Find out how to spot cervical cancer before it’s too late.
A new study has discovered that women are dying from cervical cancer at a much greater rate than once thought. With a 77% higher risk of death in African-American women and a 47% higher risk of death in Caucasian women, now is the time to identify the sneaky signs of cervical cancer before it’s too late. Luckily, 93% of cervical cancer cases are preventable through early detection and HPV vaccines. Read on to find out what Dr. Jennifer Ashton wants you watch out for and when to get a screening and pap smear.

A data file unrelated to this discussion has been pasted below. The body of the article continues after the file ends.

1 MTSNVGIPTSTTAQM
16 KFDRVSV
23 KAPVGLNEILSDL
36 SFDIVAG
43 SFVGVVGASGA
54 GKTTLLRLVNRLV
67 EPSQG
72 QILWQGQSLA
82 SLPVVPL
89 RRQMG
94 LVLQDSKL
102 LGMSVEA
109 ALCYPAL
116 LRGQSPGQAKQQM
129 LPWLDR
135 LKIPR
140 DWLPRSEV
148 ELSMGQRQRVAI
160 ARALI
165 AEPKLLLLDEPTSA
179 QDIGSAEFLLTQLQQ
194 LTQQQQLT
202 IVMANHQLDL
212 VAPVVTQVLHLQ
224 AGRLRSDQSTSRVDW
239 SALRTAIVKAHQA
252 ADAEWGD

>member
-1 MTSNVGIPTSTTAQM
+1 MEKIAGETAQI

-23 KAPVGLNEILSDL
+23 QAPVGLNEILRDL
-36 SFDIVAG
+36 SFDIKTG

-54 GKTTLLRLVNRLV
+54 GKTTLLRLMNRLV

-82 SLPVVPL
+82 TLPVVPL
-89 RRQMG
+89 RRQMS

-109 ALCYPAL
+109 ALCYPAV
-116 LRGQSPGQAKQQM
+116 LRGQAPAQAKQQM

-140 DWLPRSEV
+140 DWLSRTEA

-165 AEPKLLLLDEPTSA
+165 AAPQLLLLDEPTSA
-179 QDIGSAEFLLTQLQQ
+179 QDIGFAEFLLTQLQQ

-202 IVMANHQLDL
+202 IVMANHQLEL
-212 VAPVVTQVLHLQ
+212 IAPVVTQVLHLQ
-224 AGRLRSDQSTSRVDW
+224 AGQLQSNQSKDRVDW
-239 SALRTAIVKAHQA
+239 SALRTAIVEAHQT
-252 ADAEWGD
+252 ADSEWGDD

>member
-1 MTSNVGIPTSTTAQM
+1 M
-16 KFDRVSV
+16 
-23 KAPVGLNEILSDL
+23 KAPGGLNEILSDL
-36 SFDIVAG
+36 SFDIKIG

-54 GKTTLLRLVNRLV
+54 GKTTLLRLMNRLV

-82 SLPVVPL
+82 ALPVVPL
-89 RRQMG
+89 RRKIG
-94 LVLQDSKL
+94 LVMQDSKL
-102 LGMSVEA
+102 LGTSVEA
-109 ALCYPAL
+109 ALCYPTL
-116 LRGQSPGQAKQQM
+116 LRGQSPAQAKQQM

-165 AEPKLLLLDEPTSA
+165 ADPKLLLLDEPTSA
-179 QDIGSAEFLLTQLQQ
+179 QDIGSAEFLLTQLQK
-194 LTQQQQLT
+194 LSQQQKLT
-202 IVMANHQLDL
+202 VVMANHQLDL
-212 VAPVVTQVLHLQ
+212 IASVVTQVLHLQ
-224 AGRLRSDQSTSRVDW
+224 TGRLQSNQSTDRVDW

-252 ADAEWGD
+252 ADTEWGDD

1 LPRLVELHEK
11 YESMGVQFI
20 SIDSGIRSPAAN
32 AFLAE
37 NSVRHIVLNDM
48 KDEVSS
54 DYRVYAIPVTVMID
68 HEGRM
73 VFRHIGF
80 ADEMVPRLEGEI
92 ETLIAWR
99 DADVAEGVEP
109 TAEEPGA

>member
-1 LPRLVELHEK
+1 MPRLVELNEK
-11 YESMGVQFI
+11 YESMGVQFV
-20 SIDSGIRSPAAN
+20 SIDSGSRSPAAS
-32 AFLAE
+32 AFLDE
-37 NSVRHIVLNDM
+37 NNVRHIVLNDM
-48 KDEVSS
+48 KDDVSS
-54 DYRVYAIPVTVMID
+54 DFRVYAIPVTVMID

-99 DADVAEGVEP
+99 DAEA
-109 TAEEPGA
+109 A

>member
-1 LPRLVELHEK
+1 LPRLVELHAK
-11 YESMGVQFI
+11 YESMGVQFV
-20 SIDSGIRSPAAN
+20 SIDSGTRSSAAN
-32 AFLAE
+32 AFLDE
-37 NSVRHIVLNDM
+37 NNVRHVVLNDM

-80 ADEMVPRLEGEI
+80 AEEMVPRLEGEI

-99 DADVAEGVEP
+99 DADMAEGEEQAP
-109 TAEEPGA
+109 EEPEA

When to Get Tested
While cervical cancer can take as long as three to seven years to be detected, a screening can detect the start of the disease before it has a chance to develop. According to the American College of Obstetricians and Gynecologists, women aged 21 to 29 should have a pap test every three years. Women aged 30 to 65 should have a pap test and an HPV test every five years.